For all my criticisms of the Surete du Quebec, I have always admired their cunning dealing with problems. When I brought to their attention that they were in need of a cold case squad, did they acknowledge the problem? Hardly. They initiated a cold case squad, then pretended the idea was theirs all along, even going so far as to suggest that such a unit had been in place for years before the public was screaming for the need…

… gotta admire the balls.

Which brings us back to the case of the alleged Rocky Mount Serial Killer. You don’t just call in the National Guard without some implicit acknowledgment of the associated guilt: yada-yada-yada these were minority victims… yada-yada-yada we did nothing FOR YEARS until the public finally caught on to the obvious negligence of our inaction.

I leave it to you, dear reader, to fill in the rest. Here is the article from today’s News & Observer:

N.C. National Guard to aid in search for two missing Edgecombe women

RALEIGH — Calling for a “more boots on the ground” approach, Gov. Bev Perdue has activated the North Carolina National Guard to help the Edgecombe County Task Force search for two missing women, the governor’s office announced today.

Edgecombe County Sheriff James L. Knight requested the assistance, according to a press statement from Perdue’s office.

Knight first contacted over the weekend, Rueben Young, the state’s secretary of crime control and public safety, asking for the National Guard’s help with finding if the remains of two other woman who have been reported missing, Yolonda Reee “Snap” Lancaster, 37, and Joyce Renee Durham, 26, are among the the bodies of five women who have been found in the woods off Seven Bridges Road in Northern Edgecombe County. Two were found not far away. A third was found near Scotland Neck.

Lancaster’s family has not seen her since March 2008. Durham was reported missing in June of 2007.

The guardsmen will be searching around Seven Bridges road near Whitakers, where the remains of five women have been found since August 2007.

“Having more boots on the ground will help law enforcement agencies cover a larger area and speed up search efforts,” Perdue said.

“We started to get more boots on the ground this morning,” Chrissy Pearson, a governor’s spokeswoman said today.

The National Guard provided about 100 soldiers who searched today for Lancaster and Durham. The soldiers are from the 1132nd and 514th military police companies, headquartered out of Rocky Mount and Greenville respectively. The task force, which has local, state and federal authorities, will be searching throughout the week.

In all, eight bodies have been found.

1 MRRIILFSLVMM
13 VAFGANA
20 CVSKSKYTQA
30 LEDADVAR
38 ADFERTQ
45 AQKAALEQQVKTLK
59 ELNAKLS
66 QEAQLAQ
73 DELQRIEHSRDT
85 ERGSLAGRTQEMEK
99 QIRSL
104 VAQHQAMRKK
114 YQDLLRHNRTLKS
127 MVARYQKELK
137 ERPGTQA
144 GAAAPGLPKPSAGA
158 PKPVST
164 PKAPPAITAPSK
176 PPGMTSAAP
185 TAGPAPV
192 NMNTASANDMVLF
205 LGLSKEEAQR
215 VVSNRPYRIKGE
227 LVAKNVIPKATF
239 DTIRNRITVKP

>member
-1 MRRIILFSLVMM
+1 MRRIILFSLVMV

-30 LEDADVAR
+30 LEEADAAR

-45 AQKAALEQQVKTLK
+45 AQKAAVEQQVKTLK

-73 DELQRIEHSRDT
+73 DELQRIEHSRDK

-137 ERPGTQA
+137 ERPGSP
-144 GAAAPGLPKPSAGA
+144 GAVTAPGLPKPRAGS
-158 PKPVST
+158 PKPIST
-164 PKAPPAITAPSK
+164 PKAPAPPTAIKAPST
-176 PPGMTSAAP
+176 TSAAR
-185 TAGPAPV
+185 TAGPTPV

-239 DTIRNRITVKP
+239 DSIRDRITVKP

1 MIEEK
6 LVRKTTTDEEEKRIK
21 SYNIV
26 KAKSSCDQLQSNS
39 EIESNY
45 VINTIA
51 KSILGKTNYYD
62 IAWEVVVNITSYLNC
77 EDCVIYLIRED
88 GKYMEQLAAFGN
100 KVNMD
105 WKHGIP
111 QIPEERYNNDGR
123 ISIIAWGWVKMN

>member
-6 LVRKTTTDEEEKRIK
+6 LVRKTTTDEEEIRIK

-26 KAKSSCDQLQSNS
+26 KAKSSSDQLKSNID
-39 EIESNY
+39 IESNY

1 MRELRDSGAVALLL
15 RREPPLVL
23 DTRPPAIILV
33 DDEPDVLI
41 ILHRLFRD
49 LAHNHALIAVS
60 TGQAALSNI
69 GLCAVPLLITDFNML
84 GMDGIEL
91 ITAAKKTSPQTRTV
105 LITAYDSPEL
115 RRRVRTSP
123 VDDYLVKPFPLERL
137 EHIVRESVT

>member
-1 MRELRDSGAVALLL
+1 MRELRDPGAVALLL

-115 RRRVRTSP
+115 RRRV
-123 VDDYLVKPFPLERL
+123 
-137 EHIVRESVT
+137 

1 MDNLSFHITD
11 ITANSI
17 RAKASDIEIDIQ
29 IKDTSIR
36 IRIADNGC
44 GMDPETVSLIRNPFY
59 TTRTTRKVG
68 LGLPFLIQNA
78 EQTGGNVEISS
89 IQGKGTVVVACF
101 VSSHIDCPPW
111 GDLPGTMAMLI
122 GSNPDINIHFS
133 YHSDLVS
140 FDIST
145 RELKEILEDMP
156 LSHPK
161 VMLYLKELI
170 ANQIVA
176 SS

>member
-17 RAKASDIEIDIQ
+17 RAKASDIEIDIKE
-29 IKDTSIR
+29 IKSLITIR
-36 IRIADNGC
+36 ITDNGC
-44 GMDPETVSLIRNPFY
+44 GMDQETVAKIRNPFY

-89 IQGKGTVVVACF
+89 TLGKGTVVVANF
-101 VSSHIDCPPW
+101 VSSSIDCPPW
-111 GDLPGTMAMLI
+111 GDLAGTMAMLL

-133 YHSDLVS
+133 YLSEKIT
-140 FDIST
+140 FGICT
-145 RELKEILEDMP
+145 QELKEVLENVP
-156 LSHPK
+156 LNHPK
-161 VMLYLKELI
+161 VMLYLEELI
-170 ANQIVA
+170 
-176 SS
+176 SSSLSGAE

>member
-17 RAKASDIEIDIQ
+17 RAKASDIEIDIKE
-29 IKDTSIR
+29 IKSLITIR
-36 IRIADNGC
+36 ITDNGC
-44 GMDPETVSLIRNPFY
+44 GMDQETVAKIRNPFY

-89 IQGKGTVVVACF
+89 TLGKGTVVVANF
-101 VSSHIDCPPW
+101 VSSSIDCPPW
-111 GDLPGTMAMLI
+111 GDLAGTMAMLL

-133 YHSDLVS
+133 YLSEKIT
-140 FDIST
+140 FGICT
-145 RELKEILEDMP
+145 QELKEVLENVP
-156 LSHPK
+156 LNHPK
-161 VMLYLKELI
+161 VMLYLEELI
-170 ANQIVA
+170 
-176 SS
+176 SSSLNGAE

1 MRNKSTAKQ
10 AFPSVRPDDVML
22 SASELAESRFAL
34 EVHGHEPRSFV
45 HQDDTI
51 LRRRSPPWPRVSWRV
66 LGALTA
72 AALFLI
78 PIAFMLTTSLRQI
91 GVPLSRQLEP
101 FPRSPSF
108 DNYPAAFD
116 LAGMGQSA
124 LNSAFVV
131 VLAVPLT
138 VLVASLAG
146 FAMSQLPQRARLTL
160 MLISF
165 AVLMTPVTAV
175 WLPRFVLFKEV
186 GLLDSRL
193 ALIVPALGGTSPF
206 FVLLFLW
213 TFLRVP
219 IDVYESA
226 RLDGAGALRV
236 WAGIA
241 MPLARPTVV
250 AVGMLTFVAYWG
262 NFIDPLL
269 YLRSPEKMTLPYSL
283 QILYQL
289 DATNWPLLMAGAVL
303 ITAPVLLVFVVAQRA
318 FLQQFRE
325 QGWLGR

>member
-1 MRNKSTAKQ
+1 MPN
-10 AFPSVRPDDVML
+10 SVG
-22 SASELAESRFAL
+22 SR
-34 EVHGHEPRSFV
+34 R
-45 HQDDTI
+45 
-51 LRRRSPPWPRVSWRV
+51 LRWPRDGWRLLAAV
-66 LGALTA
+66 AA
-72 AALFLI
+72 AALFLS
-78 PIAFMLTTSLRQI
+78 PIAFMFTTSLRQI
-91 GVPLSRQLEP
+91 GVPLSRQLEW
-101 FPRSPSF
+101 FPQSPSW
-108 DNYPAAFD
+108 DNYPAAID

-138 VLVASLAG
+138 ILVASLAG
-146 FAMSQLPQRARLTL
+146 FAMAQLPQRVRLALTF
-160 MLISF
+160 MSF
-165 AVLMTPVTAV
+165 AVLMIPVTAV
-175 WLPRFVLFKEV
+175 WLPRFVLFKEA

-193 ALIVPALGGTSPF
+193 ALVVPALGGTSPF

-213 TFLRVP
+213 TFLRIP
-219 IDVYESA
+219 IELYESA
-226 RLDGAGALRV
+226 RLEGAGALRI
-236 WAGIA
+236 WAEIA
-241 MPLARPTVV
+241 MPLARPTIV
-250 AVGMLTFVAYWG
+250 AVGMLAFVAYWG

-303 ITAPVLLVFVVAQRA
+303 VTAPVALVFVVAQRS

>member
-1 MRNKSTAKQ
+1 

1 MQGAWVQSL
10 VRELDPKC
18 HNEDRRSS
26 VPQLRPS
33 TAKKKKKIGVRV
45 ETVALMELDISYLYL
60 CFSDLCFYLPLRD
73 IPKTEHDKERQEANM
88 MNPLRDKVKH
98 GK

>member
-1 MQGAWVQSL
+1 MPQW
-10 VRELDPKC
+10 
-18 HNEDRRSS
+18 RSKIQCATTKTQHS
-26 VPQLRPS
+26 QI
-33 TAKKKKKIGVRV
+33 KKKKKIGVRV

The skeletal remains of the latest victim, Roberta Williams, 40, was found March 27, in the woods off Seven Bridges Road by a group of all-terrain vehicle riders.

It’s not clear how Williams was found, but sheriff’s investigators are treating it as a suspicious death.

Earlier that month, on March 5, authorities found the remains of Christine Marie Boone, 43, in a wooded area in Scotland Neck in Halifax County.

After Williams’ body was found, Knight said his office notified the families of Lancaster and Durham.

But Williams had not been reported missing. When investigators probed her disappearance they obtained her medical records and the state medical examiner’s office used the information to identify her body, Knight said.

A task force consisting of the sheriff’s office, Rocky Mount police and the State Bureau of Investigation, began working together in June to determine if the women’s deaths were related and possibly the work of a serial killer.

In September. a grand jury indicted Antwan Maurice Pittman in the slaying of Taraha Shenice Nicholson, one of the women whose bodies have been found in the rural section of the county. Authorities have not said if Pittman would be charged with any of the other deaths.

The first victim, Melody Wiggins, 29, was found by police May 29, 2005 on Noble Mill Pond Road.

The partially skeletal, nude remains of Jackie Thorpe, 35, were found Aug. 17, 2007 in a trash heap behind a burned out crack house off Seven Bridges Road.

On March 13, 2008, the remains of Ernestine Battle, 50, were found facedown in the woods. Her remains were unclothed.

The skeletal remains of Jarneice “Sunshine” Hargrove, 31, were discovered June 29 by a migrant farmer working in a field.

The remains of Elizabeth Jane Smallwood, 33, were discovered in February of last year by Rocky Mount city employees and state prison inmates in a wooded area on Melton Road.